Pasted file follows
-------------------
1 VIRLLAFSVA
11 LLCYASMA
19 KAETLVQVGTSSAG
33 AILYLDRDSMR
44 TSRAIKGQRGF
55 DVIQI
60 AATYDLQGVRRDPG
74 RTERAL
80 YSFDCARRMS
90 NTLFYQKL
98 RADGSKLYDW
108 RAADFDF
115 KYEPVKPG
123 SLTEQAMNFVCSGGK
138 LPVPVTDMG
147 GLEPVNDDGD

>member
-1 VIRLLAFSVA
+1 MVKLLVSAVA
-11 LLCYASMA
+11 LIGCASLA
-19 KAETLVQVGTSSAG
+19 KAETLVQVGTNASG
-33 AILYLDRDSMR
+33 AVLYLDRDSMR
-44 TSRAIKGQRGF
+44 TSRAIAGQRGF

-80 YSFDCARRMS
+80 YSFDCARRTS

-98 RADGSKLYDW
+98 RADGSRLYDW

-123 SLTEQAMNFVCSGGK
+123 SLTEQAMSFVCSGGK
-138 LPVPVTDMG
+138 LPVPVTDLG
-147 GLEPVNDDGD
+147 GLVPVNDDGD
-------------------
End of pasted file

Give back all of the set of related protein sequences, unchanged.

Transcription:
1 VIRLLAFSVA
11 LLCYASMA
19 KAETLVQVGTSSAG
33 AILYLDRDSMR
44 TSRAIKGQRGF
55 DVIQI
60 AATYDLQGVRRDPG
74 RTERAL
80 YSFDCARRMS
90 NTLFYQKL
98 RADGSKLYDW
108 RAADFDF
115 KYEPVKPG
123 SLTEQAMNFVCSGGK
138 LPVPVTDMG
147 GLEPVNDDGD

>member
-1 VIRLLAFSVA
+1 MVKLLVSAVA
-11 LLCYASMA
+11 LIGCASLA
-19 KAETLVQVGTSSAG
+19 KAETLVQVGTNASG
-33 AILYLDRDSMR
+33 AVLYLDRDSMR
-44 TSRAIKGQRGF
+44 TSRAIAGQRGF

-80 YSFDCARRMS
+80 YSFDCARRTS

-98 RADGSKLYDW
+98 RADGSRLYDW

-123 SLTEQAMNFVCSGGK
+123 SLTEQAMSFVCSGGK
-138 LPVPVTDMG
+138 LPVPVTDLG
-147 GLEPVNDDGD
+147 GLVPVNDDGD